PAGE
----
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Heterometrus spinifer: An Untapped Source of Anti-Tumor Molecules

Soopramanien, Morhanavallee
Khan, Naveed
Ghimire, Ajnish
Sagathevan, K
Siddiqui, Ruqaiyyah
Published version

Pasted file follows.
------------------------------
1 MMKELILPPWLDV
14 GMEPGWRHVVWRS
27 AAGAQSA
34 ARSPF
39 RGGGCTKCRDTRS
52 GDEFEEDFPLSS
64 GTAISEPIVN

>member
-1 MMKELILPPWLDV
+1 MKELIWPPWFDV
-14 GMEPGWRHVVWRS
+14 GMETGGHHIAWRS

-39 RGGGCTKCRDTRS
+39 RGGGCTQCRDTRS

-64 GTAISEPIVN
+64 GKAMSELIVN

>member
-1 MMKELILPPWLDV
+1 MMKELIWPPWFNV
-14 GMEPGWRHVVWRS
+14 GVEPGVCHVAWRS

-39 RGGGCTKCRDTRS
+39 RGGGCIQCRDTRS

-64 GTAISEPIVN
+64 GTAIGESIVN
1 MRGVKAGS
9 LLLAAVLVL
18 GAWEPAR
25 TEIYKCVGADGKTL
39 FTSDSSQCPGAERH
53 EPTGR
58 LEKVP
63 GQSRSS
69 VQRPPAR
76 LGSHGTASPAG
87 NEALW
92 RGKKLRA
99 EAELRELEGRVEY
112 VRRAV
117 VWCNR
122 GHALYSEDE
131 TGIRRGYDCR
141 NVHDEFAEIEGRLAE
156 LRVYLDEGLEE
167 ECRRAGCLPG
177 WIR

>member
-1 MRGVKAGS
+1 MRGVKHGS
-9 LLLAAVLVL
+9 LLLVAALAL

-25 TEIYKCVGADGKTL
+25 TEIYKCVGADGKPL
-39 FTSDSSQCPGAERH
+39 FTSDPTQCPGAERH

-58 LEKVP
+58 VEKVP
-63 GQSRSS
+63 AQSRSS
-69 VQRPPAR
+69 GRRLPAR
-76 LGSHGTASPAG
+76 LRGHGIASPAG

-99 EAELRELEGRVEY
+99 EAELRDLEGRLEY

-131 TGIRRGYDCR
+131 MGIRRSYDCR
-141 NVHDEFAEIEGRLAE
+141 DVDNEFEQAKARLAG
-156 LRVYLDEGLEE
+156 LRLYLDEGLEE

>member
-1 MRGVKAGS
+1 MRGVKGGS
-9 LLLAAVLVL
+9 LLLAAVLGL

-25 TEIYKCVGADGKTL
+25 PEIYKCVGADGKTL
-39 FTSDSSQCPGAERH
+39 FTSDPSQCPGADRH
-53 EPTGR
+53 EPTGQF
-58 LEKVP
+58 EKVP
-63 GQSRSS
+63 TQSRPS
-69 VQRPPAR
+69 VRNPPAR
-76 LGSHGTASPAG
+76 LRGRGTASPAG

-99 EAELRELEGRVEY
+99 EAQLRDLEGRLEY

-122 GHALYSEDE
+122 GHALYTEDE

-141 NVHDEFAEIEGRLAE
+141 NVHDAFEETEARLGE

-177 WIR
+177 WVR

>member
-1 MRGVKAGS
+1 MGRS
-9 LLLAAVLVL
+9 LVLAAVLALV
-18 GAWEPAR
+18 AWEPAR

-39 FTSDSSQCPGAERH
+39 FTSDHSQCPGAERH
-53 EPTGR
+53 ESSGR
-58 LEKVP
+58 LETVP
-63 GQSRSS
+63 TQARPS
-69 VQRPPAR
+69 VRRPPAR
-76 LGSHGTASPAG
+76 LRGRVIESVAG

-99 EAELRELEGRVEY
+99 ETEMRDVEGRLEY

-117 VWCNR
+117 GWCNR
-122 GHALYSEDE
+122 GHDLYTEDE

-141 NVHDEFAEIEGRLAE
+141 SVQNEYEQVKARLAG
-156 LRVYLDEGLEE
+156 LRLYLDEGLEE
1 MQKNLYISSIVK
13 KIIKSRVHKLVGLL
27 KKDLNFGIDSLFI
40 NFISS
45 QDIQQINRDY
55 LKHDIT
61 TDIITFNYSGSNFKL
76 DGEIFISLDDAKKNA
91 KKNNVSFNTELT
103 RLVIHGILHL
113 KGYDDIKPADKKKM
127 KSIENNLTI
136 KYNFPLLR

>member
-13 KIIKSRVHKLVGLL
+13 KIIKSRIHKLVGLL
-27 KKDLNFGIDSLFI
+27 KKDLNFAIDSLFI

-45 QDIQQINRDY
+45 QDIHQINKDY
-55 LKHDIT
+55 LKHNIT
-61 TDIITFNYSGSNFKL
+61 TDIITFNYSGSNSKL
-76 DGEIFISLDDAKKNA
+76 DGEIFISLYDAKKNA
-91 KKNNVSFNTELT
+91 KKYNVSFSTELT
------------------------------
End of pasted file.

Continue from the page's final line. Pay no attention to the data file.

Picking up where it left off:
Despite intensive research, cancer incidence and mortality continue to rise. Consequently, the necessity to develop effective anti-cancer therapy is apparent. We have recently shown that the gut bacteria of animals living in polluted environments, such as crocodiles, are a potential source of novel anti-tumor molecules. To extend this work to other resilient species, we investigated the anti-tumor effects of gut bacteria of Heterometrus spinifer (a scorpion). Bacteria from the feces and gut were isolated, identified and evaluated for their anti-tumor effects. Bacterial-conditioned media was prepared in Roswell Park Memorial Institute (RPMI) 1640 media, and cytotoxicity and growth inhibitory properties were examined against cervical (HeLa) cancer cells. Liquid chromatography–mass spectrometry (LC-MS) was conducted to establish the identity of the molecules. Eighteen bacteria species from the gut (HSG01-18) and ten bacteria species from feces (HSF01-10) were tested for anti-tumor effects. Bacterial-conditioned media from scorpion gut and feces exhibited significant growth inhibitory effects against HeLa cells of 66.9% and 83.8%, respectively. Microscopic analysis of cancer cells treated with conditioned media HSG12 and HSG16 revealed apoptosis-like effects. HSG12 was identified as Pseudomonas aeruginosa and HSG16 was identified as Bacillus subtilis. Both conditioned media exhibited 100% growth inhibitory effects versus a selection of cancer cells, comprising cervical, breast and prostate cancer cells. LC–MS indicated the presence of 72 and 38 compounds, detected from HSG12 and HSG16, respectively. Out of these compounds, 47 were successfully identified while the remainder were unidentified and are possibly novel. This study suggests that the fecal and gut microbiota of scorpions might possess molecules with anti-cancer properties, however, further intensive research is needed to assess these expectations.